Girls Day Out

Discussion
May 18, 2006
George Anderson

By George Anderson


Rita Greeley said what she is doing with her business is just a new approach to an activity that has been going on a very long time. That activity, says the owner of Wishes for Girls, a day spa for teens and tweens, is girls “playing dress up.”


According to a report in The Boston Globe, businesses such as Ms. Greeley’s have become an $11 billion a year industry.


Today, young girls celebrate birthday parties and other occasions by taking their friends to spas catering to consumers just like them.


Ms. Greeley’s shop is designed specifically for her customers. One room called “Little Darlings” is set up to care for girls between four and eight. The store also has rooms for tweens and one for older high-school aged kids.


Each room, she said, is “supposed to look like the ultimate girl’s fantasy bedroom.”


Teens and college-age girls made up about 10 percent of spa sales in the Boston areas 10 years ago, according to the report. Today, that figure stands at about 33 percent.


Lisa Hills, spa director at Beaucage in Boston, said it’s not unusual for younger clients to come in and spend $400 for a variety of services.


Gina Gonnella, manager at the Grettacole Day Spa and Salon, said her business has seen a definite increase in the number of high schoolers spending hundreds for services such as pedicures and hair colorings.


What is Ms. Gonnella’s assessment of her younger clientele?


“This generation is spoiled,” she said. “And to be honest with you, some of the kids who come in really are brats.”


Moderator’s Comment: What immediate consumer insights can other retailers gain from the growing popularity of day spas targeted to girls from four through
college-age? What does current behavior suggest about what types of consumers these girls will become when they reach adulthood?

George Anderson – Moderator

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7 Comments on "Girls Day Out"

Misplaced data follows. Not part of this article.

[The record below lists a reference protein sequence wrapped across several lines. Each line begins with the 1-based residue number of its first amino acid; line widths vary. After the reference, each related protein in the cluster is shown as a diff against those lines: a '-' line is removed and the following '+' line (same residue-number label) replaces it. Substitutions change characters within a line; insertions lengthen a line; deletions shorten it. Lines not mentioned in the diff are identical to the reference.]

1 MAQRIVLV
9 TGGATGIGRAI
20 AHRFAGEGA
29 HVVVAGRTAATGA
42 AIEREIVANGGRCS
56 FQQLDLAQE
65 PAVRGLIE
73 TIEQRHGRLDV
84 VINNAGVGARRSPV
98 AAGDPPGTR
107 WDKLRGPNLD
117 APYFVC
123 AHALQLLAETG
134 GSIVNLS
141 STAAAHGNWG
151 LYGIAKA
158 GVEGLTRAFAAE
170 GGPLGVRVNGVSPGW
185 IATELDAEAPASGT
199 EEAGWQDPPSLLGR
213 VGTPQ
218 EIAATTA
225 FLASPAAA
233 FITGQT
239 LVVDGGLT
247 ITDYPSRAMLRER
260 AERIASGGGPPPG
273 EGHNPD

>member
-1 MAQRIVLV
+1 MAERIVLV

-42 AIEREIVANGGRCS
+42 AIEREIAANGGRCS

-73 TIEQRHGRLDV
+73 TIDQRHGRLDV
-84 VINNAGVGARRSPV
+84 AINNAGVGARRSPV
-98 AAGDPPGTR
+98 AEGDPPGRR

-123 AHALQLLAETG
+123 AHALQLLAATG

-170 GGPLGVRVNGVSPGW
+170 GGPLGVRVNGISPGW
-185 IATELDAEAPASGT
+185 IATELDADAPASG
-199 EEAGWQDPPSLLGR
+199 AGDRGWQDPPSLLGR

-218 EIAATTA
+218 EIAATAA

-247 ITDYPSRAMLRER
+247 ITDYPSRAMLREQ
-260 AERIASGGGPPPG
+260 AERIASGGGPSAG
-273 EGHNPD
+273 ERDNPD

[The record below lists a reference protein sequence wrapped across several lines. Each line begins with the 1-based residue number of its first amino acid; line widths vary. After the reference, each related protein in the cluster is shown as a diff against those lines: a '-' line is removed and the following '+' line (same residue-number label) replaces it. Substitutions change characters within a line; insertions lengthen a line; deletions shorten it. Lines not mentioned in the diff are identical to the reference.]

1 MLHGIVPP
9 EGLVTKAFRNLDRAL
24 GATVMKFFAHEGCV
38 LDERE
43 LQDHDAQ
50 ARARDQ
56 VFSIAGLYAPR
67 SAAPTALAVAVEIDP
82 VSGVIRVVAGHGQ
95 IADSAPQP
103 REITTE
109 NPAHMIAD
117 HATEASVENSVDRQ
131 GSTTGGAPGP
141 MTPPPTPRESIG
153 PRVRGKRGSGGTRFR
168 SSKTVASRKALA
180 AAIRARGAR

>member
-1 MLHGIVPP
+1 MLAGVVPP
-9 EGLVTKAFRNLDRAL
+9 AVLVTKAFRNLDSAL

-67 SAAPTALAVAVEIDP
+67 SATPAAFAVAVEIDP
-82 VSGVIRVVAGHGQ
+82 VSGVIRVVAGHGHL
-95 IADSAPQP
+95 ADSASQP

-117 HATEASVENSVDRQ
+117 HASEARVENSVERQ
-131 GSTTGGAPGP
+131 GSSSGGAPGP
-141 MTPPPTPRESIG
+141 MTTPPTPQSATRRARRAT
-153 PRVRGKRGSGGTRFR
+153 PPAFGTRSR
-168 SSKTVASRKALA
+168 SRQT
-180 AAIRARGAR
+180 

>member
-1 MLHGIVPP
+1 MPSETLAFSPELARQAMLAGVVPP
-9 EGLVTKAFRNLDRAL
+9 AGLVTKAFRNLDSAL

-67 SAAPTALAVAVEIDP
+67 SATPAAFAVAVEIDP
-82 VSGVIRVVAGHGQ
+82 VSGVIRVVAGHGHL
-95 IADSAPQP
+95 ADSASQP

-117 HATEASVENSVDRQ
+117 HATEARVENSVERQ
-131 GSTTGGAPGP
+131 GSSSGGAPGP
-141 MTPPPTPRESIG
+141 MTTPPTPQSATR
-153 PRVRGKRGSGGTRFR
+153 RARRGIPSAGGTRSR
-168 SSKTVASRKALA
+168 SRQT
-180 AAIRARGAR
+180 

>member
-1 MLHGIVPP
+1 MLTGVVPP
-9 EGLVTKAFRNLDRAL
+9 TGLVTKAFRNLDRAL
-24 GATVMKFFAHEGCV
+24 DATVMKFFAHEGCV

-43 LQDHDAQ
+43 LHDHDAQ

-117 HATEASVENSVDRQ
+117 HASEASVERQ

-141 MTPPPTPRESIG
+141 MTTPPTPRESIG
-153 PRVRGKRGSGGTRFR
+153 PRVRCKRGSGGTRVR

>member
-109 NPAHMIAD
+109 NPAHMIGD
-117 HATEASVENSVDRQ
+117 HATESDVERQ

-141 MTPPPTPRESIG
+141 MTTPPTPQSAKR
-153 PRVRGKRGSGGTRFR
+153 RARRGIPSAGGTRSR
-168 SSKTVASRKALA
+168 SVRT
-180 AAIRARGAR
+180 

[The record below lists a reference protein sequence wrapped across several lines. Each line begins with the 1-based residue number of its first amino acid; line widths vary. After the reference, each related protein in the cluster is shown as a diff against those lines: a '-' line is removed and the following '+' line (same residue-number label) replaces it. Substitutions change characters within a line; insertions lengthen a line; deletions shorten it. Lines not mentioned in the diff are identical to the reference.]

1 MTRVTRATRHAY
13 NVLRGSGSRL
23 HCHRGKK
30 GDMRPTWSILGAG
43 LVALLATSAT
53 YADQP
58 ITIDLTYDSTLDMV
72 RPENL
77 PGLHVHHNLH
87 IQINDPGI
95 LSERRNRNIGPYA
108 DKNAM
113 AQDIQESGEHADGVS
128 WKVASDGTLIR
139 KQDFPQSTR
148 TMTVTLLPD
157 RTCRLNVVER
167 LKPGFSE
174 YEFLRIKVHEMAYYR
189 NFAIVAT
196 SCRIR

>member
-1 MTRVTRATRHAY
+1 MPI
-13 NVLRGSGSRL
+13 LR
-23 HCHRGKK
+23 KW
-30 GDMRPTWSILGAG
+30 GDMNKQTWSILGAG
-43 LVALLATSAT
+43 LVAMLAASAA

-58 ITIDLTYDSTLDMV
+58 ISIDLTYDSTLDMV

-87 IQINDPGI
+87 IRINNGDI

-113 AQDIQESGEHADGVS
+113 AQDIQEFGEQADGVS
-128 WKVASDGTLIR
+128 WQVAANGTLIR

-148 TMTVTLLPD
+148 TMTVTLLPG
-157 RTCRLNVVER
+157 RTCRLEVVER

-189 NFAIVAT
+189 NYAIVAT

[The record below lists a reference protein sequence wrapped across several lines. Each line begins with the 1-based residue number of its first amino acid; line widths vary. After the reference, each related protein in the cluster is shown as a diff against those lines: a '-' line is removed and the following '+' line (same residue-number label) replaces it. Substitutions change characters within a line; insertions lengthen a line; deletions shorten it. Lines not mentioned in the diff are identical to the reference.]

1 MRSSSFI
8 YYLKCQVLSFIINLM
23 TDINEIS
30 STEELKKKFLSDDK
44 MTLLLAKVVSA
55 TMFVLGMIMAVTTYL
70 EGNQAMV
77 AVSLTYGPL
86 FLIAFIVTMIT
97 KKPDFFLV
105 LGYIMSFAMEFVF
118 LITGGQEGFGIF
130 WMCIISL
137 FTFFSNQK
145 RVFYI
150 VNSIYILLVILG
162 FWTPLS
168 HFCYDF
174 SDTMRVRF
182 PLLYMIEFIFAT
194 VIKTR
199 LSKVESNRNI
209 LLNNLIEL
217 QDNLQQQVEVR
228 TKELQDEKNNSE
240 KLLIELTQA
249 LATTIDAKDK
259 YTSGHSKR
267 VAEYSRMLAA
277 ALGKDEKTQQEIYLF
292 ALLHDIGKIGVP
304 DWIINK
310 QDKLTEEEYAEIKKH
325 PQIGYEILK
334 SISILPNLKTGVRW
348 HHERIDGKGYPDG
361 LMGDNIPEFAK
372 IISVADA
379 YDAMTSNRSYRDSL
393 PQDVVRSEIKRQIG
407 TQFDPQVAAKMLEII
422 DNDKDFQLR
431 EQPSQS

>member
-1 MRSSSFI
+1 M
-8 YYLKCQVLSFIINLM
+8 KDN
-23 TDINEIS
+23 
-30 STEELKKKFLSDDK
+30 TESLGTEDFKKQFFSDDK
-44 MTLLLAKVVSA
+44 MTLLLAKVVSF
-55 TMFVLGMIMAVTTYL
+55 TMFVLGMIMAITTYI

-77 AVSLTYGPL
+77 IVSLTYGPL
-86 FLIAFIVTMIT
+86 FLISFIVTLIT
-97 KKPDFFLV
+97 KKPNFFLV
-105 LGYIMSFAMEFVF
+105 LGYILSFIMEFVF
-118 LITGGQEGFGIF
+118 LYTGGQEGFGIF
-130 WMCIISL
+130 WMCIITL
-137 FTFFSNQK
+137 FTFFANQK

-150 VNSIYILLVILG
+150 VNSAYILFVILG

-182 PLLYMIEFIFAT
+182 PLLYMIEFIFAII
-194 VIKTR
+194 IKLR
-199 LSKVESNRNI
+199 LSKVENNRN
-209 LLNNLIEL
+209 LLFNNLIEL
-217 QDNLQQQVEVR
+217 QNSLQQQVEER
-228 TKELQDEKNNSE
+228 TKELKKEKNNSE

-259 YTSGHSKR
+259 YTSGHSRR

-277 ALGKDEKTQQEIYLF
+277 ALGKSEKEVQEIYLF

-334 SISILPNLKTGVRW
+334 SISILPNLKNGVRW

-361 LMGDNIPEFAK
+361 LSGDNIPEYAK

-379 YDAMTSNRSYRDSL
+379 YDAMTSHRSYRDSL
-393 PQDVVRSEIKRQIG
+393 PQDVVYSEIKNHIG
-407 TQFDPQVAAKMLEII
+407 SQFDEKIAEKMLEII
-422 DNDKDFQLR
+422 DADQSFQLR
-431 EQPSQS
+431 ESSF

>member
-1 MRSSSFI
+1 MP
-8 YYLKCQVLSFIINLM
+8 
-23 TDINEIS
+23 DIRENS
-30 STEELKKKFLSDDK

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Al McClain
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Al McClain
14 years 9 months ago

This is yet another example of the decline of the middle class as population segment. Those with money to burn can spend it on day spas for kids, pets, etc. while the lower class is thinking of trading from Wal-Mart to dollar stores, or from dollar stores to thrift shops. The bad place for retailers continues to be the undifferentiated middle.

Bernice Hurst
Guest
14 years 9 months ago
What kind of consumers will these girls be as adults? Greedy ones who have no idea of what anything is worth and demand instant gratification. Women who don’t see a correlation between earnings and buying power. If they are being raised by parents who encourage them to be pampered by professionals rather than painting their own and their friends’ nails or doing each other’s hair or make up or any of the things that girls have done together since the beginning of time, then they are not likely to have any genuine understanding of value. Or of the real world where people have to work and can only spend as much as they are paid. Much as we parents love to do things for our kids and spoil them as much as we can, even those with enough disposable income to afford such luxuries should stop and think about the lessons they are teaching their daughters. I think Odonna is stretching a point to defend spas on the basis that they contribute to health and… Read more »